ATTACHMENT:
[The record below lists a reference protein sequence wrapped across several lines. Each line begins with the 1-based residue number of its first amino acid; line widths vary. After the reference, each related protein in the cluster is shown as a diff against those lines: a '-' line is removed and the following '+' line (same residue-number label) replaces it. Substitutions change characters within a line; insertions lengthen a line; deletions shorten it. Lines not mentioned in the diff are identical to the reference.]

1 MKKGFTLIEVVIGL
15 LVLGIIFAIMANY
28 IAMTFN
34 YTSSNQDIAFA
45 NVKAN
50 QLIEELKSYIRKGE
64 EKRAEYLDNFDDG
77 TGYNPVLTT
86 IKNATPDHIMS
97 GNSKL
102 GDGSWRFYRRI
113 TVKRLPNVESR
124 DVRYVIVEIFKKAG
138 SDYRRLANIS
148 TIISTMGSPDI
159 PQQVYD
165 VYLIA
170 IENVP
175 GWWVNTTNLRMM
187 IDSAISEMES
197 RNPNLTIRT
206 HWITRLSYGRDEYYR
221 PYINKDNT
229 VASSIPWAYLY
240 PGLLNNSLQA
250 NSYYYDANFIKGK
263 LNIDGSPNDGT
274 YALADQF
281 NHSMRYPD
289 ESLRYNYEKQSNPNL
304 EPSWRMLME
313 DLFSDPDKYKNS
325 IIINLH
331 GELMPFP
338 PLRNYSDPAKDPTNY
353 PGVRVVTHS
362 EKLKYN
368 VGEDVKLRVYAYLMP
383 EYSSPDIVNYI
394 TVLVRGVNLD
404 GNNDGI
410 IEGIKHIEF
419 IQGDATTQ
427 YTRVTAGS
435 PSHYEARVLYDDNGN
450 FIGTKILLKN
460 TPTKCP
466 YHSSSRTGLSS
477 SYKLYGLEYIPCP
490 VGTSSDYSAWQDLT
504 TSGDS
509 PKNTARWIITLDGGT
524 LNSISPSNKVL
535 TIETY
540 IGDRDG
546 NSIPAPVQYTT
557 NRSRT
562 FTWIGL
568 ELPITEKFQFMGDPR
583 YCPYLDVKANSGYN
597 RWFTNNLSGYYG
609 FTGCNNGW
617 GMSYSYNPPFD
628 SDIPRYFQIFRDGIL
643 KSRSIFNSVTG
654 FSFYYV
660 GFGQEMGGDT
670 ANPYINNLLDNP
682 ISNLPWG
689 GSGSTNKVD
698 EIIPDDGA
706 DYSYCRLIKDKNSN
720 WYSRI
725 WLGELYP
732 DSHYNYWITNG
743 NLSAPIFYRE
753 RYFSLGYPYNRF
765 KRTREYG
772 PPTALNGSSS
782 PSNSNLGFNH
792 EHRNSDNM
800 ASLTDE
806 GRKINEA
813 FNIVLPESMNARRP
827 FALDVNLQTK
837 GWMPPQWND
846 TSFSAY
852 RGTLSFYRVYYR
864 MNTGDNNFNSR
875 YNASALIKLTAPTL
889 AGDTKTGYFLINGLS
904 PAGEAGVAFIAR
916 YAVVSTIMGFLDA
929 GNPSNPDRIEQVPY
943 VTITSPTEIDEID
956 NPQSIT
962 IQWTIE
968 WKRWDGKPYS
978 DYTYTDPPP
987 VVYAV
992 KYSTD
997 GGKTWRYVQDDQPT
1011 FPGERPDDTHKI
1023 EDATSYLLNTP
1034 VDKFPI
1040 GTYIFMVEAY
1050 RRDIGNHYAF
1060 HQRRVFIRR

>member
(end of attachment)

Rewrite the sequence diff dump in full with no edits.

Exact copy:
[The record below lists a reference protein sequence wrapped across several lines. Each line begins with the 1-based residue number of its first amino acid; line widths vary. After the reference, each related protein in the cluster is shown as a diff against those lines: a '-' line is removed and the following '+' line (same residue-number label) replaces it. Substitutions change characters within a line; insertions lengthen a line; deletions shorten it. Lines not mentioned in the diff are identical to the reference.]

1 MKKGFTLIEVVIGL
15 LVLGIIFAIMANY
28 IAMTFN
34 YTSSNQDIAFA
45 NVKAN
50 QLIEELKSYIRKGE
64 EKRAEYLDNFDDG
77 TGYNPVLTT
86 IKNATPDHIMS
97 GNSKL
102 GDGSWRFYRRI
113 TVKRLPNVESR
124 DVRYVIVEIFKKAG
138 SDYRRLANIS
148 TIISTMGSPDI
159 PQQVYD
165 VYLIA
170 IENVP
175 GWWVNTTNLRMM
187 IDSAISEMES
197 RNPNLTIRT
206 HWITRLSYGRDEYYR
221 PYINKDNT
229 VASSIPWAYLY
240 PGLLNNSLQA
250 NSYYYDANFIKGK
263 LNIDGSPNDGT
274 YALADQF
281 NHSMRYPD
289 ESLRYNYEKQSNPNL
304 EPSWRMLME
313 DLFSDPDKYKNS
325 IIINLH
331 GELMPFP
338 PLRNYSDPAKDPTNY
353 PGVRVVTHS
362 EKLKYN
368 VGEDVKLRVYAYLMP
383 EYSSPDIVNYI
394 TVLVRGVNLD
404 GNNDGI
410 IEGIKHIEF
419 IQGDATTQ
427 YTRVTAGS
435 PSHYEARVLYDDNGN
450 FIGTKILLKN
460 TPTKCP
466 YHSSSRTGLSS
477 SYKLYGLEYIPCP
490 VGTSSDYSAWQDLT
504 TSGDS
509 PKNTARWIITLDGGT
524 LNSISPSNKVL
535 TIETY
540 IGDRDG
546 NSIPAPVQYTT
557 NRSRT
562 FTWIGL
568 ELPITEKFQFMGDPR
583 YCPYLDVKANSGYN
597 RWFTNNLSGYYG
609 FTGCNNGW
617 GMSYSYNPPFD
628 SDIPRYFQIFRDGIL
643 KSRSIFNSVTG
654 FSFYYV
660 GFGQEMGGDT
670 ANPYINNLLDNP
682 ISNLPWG
689 GSGSTNKVD
698 EIIPDDGA
706 DYSYCRLIKDKNSN
720 WYSRI
725 WLGELYP
732 DSHYNYWITNG
743 NLSAPIFYRE
753 RYFSLGYPYNRF
765 KRTREYG
772 PPTALNGSSS
782 PSNSNLGFNH
792 EHRNSDNM
800 ASLTDE
806 GRKINEA
813 FNIVLPESMNARRP
827 FALDVNLQTK
837 GWMPPQWND
846 TSFSAY
852 RGTLSFYRVYYR
864 MNTGDNNFNSR
875 YNASALIKLTAPTL
889 AGDTKTGYFLINGLS
904 PAGEAGVAFIAR
916 YAVVSTIMGFLDA
929 GNPSNPDRIEQVPY
943 VTITSPTEIDEID
956 NPQSIT
962 IQWTIE
968 WKRWDGKPYS
978 DYTYTDPPP
987 VVYAV
992 KYSTD
997 GGKTWRYVQDDQPT
1011 FPGERPDDTHKI
1023 EDATSYLLNTP
1034 VDKFPI
1040 GTYIFMVEAY
1050 RRDIGNHYAF
1060 HQRRVFIRR

>member